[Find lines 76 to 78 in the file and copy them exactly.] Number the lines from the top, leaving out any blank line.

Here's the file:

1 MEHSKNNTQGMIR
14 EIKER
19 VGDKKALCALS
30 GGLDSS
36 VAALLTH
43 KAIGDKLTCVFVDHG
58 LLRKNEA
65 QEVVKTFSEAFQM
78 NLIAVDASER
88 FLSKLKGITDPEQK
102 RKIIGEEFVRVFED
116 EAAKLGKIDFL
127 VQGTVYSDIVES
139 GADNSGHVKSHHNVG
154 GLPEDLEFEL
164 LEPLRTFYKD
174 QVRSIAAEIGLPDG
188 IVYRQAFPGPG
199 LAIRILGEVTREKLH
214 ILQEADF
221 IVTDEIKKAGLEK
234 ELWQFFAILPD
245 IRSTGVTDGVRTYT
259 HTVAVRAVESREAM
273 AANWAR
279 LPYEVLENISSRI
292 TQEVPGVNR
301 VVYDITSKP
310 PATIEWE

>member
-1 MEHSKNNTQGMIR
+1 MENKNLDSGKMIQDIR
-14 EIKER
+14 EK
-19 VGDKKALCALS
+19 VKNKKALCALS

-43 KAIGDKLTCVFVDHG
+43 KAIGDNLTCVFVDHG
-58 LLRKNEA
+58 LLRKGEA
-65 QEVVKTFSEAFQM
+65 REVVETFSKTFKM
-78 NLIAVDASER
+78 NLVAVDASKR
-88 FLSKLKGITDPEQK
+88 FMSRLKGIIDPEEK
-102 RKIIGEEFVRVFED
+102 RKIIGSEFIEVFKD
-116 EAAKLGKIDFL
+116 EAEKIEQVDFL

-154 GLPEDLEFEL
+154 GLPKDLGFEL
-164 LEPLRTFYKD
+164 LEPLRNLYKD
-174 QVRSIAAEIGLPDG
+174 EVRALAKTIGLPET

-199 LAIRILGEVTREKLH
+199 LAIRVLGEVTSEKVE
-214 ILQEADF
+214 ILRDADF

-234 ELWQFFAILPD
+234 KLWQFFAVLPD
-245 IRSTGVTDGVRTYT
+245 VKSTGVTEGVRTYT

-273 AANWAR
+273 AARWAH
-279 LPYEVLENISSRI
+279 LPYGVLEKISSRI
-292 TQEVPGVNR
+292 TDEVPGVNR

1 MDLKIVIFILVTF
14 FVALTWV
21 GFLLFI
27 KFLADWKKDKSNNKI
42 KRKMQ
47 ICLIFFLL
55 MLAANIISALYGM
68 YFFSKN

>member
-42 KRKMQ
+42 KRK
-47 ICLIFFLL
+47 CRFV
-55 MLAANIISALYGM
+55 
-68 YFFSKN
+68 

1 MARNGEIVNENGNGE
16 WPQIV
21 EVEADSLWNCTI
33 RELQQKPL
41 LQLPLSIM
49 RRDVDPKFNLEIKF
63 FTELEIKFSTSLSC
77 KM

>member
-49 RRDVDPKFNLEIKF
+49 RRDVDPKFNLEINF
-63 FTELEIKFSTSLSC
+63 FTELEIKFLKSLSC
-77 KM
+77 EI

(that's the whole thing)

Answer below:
47 ICLIFFLL
55 MLAANIISALYGM
68 YFFSKN